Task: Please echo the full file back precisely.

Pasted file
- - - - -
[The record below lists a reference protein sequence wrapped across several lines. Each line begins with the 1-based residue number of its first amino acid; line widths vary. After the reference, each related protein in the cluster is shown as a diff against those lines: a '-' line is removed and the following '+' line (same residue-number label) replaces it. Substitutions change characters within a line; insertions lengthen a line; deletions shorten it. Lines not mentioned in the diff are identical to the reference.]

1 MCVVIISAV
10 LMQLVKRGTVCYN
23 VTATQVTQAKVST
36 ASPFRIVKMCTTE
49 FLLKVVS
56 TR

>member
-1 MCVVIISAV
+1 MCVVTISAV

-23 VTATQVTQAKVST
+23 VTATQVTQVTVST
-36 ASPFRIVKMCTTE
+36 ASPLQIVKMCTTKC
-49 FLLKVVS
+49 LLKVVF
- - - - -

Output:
[The record below lists a reference protein sequence wrapped across several lines. Each line begins with the 1-based residue number of its first amino acid; line widths vary. After the reference, each related protein in the cluster is shown as a diff against those lines: a '-' line is removed and the following '+' line (same residue-number label) replaces it. Substitutions change characters within a line; insertions lengthen a line; deletions shorten it. Lines not mentioned in the diff are identical to the reference.]

1 MCVVIISAV
10 LMQLVKRGTVCYN
23 VTATQVTQAKVST
36 ASPFRIVKMCTTE
49 FLLKVVS
56 TR

>member
-1 MCVVIISAV
+1 MCVVTISAV

-23 VTATQVTQAKVST
+23 VTATQVTQVTVST
-36 ASPFRIVKMCTTE
+36 ASPLQIVKMCTTKC
-49 FLLKVVS
+49 LLKVVF